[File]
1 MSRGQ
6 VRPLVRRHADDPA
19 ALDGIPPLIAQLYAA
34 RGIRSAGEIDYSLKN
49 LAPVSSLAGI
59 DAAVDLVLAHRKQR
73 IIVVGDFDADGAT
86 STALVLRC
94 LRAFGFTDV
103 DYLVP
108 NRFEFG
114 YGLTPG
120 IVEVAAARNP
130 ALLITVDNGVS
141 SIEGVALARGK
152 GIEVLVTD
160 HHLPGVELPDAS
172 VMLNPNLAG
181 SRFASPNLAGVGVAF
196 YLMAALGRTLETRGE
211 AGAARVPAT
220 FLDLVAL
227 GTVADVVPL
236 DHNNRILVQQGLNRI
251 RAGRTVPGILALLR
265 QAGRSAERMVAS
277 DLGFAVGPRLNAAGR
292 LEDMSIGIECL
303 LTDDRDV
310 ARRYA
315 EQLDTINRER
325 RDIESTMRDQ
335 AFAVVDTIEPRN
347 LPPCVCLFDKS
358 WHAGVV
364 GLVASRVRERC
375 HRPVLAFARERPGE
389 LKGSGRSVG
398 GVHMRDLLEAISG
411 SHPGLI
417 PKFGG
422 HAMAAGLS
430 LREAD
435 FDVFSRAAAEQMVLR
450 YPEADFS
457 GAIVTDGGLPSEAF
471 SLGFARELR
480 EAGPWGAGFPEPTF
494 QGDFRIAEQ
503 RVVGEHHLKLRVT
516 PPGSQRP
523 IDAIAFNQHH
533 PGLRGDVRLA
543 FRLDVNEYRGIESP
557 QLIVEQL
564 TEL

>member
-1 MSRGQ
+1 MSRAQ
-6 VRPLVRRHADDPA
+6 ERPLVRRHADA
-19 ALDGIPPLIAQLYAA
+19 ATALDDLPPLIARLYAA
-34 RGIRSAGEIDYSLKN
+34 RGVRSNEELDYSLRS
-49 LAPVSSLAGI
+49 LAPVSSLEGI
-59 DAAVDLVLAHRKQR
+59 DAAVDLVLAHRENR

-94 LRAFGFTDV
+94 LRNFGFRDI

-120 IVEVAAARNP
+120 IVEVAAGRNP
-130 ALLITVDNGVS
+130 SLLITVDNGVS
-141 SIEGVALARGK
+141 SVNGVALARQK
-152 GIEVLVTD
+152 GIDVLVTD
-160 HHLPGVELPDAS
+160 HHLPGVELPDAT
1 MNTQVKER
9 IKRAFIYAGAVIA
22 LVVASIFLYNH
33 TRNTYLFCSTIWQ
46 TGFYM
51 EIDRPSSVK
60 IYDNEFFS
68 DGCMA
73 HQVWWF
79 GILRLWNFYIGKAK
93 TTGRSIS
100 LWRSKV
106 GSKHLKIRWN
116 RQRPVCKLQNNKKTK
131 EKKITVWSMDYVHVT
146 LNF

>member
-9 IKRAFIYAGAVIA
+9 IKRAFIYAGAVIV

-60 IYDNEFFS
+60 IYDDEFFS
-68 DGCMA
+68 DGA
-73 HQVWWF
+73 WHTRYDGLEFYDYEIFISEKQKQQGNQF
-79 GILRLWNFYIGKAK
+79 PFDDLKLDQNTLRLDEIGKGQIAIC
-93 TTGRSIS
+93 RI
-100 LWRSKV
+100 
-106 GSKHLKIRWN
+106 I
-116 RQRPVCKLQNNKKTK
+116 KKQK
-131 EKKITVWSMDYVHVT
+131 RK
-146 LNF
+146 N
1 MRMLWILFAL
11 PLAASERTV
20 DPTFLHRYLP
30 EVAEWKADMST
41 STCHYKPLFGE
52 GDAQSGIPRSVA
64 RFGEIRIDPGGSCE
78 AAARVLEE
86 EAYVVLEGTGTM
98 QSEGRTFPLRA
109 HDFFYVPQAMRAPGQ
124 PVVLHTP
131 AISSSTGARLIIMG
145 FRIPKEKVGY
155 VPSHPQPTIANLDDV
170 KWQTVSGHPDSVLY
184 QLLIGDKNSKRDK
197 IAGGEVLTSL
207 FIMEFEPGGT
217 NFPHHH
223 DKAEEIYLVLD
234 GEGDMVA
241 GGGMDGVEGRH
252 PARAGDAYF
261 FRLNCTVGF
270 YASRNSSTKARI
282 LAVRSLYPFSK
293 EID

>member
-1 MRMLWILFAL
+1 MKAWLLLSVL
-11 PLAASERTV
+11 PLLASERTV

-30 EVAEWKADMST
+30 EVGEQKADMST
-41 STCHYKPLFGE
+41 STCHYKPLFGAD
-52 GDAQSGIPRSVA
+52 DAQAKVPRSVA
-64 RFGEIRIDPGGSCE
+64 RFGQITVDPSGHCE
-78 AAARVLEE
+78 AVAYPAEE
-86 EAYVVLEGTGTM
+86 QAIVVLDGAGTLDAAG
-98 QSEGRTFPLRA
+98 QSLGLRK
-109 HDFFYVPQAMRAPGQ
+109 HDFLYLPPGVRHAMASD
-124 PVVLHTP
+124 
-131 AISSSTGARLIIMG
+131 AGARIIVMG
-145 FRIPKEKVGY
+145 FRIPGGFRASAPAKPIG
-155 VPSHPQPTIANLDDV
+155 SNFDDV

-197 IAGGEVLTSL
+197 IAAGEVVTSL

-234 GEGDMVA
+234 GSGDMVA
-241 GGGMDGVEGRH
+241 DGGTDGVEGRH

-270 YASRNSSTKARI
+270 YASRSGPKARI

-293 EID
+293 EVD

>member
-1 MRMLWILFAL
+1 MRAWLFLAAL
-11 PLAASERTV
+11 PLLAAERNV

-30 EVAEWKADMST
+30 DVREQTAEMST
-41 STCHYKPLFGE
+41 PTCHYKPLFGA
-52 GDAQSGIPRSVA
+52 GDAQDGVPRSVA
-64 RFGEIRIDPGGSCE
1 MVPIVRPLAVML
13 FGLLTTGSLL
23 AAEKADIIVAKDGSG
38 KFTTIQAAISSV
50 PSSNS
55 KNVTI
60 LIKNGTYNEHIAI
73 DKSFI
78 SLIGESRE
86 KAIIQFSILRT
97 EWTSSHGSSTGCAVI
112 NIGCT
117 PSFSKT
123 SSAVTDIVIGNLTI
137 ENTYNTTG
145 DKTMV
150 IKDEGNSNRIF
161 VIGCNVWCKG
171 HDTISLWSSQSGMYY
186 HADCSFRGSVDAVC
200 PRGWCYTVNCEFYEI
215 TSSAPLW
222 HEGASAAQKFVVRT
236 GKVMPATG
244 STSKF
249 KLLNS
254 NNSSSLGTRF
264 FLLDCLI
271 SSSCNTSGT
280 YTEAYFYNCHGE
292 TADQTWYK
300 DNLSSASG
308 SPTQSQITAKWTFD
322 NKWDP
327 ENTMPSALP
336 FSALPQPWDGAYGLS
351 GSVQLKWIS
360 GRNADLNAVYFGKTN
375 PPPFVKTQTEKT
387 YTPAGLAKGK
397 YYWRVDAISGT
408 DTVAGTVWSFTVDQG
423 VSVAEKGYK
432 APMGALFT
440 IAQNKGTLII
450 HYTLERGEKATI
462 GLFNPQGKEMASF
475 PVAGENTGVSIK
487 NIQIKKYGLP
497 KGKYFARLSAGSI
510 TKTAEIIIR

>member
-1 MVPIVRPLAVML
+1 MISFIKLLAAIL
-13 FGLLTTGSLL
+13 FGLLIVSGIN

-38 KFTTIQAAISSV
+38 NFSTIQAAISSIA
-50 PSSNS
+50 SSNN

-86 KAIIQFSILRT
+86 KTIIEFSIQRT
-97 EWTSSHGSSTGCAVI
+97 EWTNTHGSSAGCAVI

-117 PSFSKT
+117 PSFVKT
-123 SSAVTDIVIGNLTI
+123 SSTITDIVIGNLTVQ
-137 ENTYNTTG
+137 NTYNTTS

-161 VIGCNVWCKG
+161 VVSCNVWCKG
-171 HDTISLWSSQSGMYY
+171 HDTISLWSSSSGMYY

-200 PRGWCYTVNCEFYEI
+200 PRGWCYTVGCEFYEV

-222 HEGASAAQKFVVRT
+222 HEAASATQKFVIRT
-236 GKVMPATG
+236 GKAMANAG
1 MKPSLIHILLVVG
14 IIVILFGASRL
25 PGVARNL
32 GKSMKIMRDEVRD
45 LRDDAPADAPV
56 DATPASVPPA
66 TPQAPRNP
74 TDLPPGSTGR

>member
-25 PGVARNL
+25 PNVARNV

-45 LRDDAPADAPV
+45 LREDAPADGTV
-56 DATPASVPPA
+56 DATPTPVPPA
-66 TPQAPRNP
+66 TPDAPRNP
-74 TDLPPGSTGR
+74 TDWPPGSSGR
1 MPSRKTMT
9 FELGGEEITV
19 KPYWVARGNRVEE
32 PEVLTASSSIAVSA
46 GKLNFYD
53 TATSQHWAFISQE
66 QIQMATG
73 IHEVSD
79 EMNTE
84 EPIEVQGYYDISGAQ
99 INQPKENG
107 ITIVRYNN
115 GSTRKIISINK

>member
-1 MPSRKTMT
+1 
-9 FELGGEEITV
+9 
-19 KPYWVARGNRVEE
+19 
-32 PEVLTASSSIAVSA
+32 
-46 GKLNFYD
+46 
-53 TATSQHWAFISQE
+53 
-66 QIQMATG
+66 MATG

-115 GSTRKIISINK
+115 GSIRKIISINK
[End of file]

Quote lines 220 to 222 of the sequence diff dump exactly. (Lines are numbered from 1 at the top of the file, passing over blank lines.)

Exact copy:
200 PRGWCYTVNCEFYEI
215 TSSAPLW
222 HEGASAAQKFVVRT